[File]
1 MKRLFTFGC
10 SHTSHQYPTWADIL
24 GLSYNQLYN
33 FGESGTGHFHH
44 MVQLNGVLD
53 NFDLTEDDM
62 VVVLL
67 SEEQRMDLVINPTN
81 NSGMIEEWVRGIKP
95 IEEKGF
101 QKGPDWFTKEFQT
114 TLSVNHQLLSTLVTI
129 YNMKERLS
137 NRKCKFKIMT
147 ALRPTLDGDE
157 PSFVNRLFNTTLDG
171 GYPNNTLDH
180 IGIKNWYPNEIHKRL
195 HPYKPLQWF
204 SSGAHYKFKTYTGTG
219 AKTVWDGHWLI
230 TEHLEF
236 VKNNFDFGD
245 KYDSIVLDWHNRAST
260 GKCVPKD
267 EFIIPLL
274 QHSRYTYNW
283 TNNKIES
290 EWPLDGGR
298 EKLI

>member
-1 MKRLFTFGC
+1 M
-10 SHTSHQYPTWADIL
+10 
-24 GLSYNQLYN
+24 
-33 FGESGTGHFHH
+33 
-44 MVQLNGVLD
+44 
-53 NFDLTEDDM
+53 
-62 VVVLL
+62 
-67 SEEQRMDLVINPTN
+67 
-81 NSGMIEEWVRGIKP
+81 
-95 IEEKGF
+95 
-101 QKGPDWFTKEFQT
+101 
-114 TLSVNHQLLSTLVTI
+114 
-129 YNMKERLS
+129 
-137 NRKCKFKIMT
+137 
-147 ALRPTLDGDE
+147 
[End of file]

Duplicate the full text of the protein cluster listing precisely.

1 MKRLFTFGC
10 SHTSHQYPTWADIL
24 GLSYNQLYN
33 FGESGTGHFHH
44 MVQLNGVLD
53 NFDLTEDDM
62 VVVLL
67 SEEQRMDLVINPTN
81 NSGMIEEWVRGIKP
95 IEEKGF
101 QKGPDWFTKEFQT
114 TLSVNHQLLSTLVTI
129 YNMKERLS
137 NRKCKFKIMT
147 ALRPTLDGDE
157 PSFVNRLFNTTLDG
171 GYPNNTLDH
180 IGIKNWYPNEIHKRL
195 HPYKPLQWF
204 SSGAHYKFKTYTGTG
219 AKTVWDGHWLI
230 TEHLEF
236 VKNNFDFGD
245 KYDSIVLDWHNRAST
260 GKCVPKD
267 EFIIPLL
274 QHSRYTYNW
283 TNNKIES
290 EWPLDGGR
298 EKLI

>member
-1 MKRLFTFGC
+1 M
-10 SHTSHQYPTWADIL
+10 
-24 GLSYNQLYN
+24 
-33 FGESGTGHFHH
+33 
-44 MVQLNGVLD
+44 
-53 NFDLTEDDM
+53 
-62 VVVLL
+62 
-67 SEEQRMDLVINPTN
+67 
-81 NSGMIEEWVRGIKP
+81 
-95 IEEKGF
+95 
-101 QKGPDWFTKEFQT
+101 
-114 TLSVNHQLLSTLVTI
+114 
-129 YNMKERLS
+129 
-137 NRKCKFKIMT
+137 
-147 ALRPTLDGDE
+147 